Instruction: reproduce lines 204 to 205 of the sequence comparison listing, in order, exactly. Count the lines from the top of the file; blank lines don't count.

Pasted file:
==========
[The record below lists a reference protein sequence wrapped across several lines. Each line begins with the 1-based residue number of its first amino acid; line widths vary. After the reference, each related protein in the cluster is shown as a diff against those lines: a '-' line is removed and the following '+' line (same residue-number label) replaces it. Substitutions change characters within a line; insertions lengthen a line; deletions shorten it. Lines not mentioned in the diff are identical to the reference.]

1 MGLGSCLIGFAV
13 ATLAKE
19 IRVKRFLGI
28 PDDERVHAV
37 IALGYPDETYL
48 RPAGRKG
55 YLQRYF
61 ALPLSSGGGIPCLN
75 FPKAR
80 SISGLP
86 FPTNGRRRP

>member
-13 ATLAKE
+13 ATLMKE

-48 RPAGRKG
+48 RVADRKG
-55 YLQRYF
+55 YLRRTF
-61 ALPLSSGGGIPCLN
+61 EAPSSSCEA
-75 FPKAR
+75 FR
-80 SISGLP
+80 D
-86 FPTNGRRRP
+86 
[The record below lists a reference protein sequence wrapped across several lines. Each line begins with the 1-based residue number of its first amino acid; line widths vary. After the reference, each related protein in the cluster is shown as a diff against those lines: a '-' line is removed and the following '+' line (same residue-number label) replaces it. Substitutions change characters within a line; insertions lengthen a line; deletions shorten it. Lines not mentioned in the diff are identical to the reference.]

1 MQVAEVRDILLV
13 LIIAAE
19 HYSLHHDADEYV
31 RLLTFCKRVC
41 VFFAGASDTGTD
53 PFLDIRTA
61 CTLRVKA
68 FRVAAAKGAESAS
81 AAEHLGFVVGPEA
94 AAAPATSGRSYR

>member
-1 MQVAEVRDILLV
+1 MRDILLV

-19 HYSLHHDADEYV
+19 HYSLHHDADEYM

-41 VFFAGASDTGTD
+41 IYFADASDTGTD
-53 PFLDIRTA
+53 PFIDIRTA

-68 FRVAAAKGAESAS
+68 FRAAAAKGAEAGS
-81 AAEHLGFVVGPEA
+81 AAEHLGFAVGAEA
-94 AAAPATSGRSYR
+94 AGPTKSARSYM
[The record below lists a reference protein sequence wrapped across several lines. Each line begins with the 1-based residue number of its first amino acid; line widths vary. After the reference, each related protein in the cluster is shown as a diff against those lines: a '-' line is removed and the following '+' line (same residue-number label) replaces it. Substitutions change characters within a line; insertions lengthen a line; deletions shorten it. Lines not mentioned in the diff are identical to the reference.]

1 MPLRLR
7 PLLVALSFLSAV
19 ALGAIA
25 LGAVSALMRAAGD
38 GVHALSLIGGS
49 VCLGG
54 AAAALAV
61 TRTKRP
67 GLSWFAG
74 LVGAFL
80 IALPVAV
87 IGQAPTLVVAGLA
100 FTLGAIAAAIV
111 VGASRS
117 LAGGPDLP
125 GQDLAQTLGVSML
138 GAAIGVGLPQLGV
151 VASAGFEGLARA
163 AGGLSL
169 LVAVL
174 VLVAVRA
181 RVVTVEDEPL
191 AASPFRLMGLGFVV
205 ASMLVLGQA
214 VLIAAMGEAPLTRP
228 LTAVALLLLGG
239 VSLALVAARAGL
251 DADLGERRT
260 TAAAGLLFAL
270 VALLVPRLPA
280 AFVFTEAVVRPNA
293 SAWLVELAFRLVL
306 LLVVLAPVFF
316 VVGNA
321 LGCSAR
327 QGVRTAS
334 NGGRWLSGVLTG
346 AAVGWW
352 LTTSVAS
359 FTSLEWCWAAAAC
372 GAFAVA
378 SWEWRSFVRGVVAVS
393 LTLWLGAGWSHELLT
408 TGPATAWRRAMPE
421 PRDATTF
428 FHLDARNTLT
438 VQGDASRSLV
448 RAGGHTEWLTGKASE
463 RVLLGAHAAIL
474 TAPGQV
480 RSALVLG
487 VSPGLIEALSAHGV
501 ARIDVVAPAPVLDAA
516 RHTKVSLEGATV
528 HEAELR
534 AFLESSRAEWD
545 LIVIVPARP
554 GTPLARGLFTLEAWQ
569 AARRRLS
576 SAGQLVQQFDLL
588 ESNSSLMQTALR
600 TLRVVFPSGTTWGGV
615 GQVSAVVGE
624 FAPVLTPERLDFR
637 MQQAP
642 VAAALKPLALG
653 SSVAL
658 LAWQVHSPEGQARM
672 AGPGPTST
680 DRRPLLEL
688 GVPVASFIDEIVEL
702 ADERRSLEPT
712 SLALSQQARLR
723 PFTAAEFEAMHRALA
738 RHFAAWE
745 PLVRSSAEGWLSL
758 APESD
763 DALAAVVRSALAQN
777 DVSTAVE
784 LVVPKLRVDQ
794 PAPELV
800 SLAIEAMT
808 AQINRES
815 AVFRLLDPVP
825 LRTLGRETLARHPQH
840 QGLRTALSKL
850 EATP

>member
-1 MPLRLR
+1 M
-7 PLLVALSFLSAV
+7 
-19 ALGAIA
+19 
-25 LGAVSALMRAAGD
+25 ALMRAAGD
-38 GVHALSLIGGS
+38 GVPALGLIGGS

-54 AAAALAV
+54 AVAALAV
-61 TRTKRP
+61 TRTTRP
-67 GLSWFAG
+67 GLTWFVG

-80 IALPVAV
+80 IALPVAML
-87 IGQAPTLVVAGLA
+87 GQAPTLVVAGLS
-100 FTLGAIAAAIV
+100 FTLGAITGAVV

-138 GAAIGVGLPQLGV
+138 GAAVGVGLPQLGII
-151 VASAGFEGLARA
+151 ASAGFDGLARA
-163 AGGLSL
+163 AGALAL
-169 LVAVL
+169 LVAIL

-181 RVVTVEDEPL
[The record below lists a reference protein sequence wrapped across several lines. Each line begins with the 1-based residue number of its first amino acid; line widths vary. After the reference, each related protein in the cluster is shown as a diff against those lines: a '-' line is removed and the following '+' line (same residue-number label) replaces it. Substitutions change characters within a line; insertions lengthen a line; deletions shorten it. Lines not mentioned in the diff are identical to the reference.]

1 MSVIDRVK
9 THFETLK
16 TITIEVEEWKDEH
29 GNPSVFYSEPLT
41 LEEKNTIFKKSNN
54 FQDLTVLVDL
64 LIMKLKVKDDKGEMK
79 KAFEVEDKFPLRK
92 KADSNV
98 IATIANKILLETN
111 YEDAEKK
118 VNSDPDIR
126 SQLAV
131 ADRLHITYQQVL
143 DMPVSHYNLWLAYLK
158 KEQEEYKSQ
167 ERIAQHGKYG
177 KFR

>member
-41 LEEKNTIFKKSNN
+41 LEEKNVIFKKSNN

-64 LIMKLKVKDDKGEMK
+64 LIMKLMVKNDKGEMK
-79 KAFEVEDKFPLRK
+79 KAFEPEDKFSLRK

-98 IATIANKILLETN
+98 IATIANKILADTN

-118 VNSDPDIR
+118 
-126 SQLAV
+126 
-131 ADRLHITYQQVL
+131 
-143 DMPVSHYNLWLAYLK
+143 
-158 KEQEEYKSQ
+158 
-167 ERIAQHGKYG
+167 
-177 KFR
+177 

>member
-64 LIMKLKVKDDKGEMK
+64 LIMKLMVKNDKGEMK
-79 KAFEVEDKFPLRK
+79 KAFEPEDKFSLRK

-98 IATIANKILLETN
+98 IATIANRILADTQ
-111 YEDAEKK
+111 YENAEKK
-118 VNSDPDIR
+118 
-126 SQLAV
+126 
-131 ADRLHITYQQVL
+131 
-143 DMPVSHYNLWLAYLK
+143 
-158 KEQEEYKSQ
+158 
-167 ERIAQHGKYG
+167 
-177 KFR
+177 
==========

-126 SQLAV
+126 